• Herbicides and pesticides can leach calcium out of the cells.
  • Processed foods – the protein is no longer real meat. It has been treated so that the quality content of what was meat is not the same. The body does not digest it as it would unprocessed protein. And meat is a major source of taurine.
  • Toxins in the environment getting into the body can interfere with metabolism.
  • Busy lives, upset routines, mental stress

Facts about the benefits of taurine are:

It is one of the most plentiful amino acids in the body and thus provides many benefits. Potassium is an important mineral needed by the body for balancing acids, nerve impulse transmission, and enzymatic reactions. Taurine helps the cells to hold onto the needed potassium. Managing this in the tissues of the heart along with helping to control the heart beat makes it one of the most important amino acids in the heart.

It is also involved in the control of the release of neurotransmitters in the brain. This is believed to help prevent epileptic seizures. By helping to control cholesterol in the bile it is very effective in averting gall stones. Also being very high in white blood cells it promotes a proper immune system.

Taurine is found naturally in milk, meat, fish, eggs, and sea vegetables such as kelp and seaweed. As for meat (not meat meal or by-products) mice have three times more taurine than chicken, next highest beef, followed distantly by lamb. Kelp is a good supplement source since it contains all 21 amino acids and is also rich in minerals and many vitamins. Adding the needed taurine to your dog’s diet is reasonably safe with a natural supplement. Dosages range from 200mg to 2000mg per day best taken 2 to 3 times a day.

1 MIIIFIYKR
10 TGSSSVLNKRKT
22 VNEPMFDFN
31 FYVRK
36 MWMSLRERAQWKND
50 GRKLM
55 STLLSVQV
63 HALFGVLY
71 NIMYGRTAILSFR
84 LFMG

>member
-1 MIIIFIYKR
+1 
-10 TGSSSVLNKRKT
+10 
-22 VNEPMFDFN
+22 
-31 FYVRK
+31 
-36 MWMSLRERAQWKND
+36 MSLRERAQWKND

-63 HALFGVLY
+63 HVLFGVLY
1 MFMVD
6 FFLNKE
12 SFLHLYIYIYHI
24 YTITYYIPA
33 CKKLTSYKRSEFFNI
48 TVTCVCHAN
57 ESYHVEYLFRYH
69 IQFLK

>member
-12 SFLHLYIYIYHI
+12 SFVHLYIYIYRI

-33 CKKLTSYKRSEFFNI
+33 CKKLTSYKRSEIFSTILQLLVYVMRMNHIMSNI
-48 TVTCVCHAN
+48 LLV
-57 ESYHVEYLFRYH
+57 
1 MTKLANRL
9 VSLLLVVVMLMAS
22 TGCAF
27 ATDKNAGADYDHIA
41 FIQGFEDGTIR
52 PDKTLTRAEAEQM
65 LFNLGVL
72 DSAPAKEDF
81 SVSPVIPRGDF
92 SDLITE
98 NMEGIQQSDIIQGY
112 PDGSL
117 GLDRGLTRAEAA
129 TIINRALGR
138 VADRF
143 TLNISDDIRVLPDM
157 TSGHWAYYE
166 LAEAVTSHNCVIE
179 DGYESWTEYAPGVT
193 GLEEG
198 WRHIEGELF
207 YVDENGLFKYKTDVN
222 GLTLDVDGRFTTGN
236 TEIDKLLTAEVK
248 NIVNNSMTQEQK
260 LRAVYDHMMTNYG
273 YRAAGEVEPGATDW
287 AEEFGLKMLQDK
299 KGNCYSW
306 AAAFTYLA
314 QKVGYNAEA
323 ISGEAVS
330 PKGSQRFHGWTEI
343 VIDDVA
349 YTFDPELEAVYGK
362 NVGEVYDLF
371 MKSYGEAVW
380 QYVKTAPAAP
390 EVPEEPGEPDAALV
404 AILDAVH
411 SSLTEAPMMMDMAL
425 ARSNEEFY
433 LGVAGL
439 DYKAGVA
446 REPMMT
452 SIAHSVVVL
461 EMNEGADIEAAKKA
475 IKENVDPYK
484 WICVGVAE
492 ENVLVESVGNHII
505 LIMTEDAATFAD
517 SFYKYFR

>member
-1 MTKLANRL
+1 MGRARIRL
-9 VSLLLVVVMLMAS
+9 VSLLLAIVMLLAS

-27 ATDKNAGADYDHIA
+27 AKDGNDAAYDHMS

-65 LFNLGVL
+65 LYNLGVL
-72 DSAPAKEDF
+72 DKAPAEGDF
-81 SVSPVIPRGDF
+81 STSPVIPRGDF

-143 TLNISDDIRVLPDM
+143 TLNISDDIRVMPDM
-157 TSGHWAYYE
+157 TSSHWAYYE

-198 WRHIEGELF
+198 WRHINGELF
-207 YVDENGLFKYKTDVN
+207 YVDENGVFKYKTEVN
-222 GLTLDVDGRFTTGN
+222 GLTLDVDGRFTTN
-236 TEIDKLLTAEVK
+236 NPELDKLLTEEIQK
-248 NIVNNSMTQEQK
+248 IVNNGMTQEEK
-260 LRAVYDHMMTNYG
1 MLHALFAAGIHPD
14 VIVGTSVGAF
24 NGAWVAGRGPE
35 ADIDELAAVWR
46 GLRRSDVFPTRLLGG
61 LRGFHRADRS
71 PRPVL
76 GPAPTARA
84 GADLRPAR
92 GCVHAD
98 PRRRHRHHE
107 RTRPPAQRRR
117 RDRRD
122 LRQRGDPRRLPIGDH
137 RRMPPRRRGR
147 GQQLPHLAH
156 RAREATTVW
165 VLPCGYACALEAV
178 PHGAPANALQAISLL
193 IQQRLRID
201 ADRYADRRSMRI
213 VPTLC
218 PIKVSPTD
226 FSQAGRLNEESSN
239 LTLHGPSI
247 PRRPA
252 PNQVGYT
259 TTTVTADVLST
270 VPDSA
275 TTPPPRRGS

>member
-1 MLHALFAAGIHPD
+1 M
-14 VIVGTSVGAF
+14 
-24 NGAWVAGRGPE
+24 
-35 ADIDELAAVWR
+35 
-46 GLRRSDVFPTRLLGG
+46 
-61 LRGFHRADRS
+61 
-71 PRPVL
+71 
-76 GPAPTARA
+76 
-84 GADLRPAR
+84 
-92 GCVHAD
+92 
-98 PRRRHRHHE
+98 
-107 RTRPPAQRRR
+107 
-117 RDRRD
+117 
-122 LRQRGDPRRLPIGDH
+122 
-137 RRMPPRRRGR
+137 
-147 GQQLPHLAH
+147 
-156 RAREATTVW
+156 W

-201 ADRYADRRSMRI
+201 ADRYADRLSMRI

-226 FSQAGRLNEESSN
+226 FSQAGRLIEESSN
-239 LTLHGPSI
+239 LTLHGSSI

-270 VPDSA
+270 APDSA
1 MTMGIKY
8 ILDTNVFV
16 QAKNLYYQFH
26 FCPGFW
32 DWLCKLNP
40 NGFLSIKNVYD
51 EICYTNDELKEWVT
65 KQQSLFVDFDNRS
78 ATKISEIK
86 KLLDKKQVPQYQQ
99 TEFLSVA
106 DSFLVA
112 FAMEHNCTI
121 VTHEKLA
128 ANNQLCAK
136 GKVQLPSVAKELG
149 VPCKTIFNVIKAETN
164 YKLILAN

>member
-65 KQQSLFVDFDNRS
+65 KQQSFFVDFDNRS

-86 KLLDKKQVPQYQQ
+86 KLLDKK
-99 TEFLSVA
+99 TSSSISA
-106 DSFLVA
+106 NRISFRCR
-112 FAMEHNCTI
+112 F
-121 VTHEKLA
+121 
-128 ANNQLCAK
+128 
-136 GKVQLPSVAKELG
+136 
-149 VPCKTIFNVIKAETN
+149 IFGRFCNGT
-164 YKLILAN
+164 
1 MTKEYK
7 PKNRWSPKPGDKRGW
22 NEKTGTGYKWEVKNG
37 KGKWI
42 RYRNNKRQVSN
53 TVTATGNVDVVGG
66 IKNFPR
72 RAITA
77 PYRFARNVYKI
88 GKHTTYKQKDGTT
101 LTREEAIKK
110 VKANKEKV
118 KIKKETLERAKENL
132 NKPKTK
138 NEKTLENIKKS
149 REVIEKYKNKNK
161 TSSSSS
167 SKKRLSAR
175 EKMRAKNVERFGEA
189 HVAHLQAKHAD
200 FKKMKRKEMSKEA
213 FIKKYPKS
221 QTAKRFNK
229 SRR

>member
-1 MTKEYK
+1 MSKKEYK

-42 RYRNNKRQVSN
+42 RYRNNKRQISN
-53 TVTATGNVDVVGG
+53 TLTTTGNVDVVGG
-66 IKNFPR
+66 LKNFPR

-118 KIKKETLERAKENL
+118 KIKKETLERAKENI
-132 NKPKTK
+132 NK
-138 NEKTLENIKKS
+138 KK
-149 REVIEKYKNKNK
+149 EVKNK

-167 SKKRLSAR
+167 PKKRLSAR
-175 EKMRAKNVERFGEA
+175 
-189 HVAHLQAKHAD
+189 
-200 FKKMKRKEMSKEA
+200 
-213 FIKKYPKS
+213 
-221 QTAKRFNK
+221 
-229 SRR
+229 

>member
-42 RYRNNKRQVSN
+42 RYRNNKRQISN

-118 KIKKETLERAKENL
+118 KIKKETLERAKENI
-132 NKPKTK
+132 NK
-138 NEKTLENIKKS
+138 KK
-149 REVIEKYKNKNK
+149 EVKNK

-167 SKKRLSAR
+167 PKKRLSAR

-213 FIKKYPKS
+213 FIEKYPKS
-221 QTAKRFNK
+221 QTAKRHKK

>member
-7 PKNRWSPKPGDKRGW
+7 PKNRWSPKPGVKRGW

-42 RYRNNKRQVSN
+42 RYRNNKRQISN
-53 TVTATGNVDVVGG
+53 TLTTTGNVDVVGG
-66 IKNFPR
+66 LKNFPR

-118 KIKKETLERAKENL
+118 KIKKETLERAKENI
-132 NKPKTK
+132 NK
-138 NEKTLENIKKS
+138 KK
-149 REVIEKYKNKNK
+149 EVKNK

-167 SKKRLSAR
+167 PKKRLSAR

The Human-Animal Connection


What is it about animals that make us feel good when we are in their space?
How do they bring out the best in us? How do they improve our health and overall well-being?

There are all kinds of research studies proving the rewards of human animal connections. But even those who do not read know this to be true. It is a feeling they emanate of wanting us, kindred spirits, sharing souls, the look from those eyes, that pulls us in and warms our hearts. It is what and how we feel when we are with them.

At the age of three I already knew my purpose in life was to be an animal doc- tor. Growing up on a farm in Missouri I spent many hours in the barn with the cats and kittens. Watching their behav- ior, mostly for the goal of being better able to catch them! Then there were the cows and calves, sows and piglets, horses, chickens, and later a funny goat. (Oh yeah that’s right, all goats are funny.) We generally had a dog or two, some indoors, some not. That’s the farm life I suppose.

With each encounter and time spent with the animals I learned by observing, yet grew by feeling. Those feelings, or emo- tions, were related to some kind of com- munication, received and perceived.

That communication was sometimes translated into; “She likes me” or “I need you too” or “thank you for that” and the occasional “I’ve had enough now.”

This becomes more accurate as we learn the communicating signals a specific spe-cies uses. Animals are much more in tune to all facets of body language be- cause, different than humans, they do not exist by our extensive use of verbal communication. Animal signals can be the eye; changes in shape and size of the pupil, position of ears, nose, lips, swish- ing of the tail, erection of feathers or fur, body contour to exhibit definition of size or intent, an odor, showing of teeth, or dancing for joy.” Click here to read the entire article.